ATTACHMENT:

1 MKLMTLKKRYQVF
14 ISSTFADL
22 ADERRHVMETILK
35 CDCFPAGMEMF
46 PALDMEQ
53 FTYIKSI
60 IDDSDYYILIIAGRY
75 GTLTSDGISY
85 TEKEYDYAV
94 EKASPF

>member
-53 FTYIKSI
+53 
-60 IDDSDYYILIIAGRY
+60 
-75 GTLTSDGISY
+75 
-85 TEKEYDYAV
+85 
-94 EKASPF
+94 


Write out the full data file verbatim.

1 MKLMTLKKRYQVF
14 ISSTFADL
22 ADERRHVMETILK
35 CDCFPAGMEMF
46 PALDMEQ
53 FTYIKSI
60 IDDSDYYILIIAGRY
75 GTLTSDGISY
85 TEKEYDYAV
94 EKASPF

>member
-53 FTYIKSI
+53 
-60 IDDSDYYILIIAGRY
+60 
-75 GTLTSDGISY
+75 
-85 TEKEYDYAV
+85 
-94 EKASPF
+94 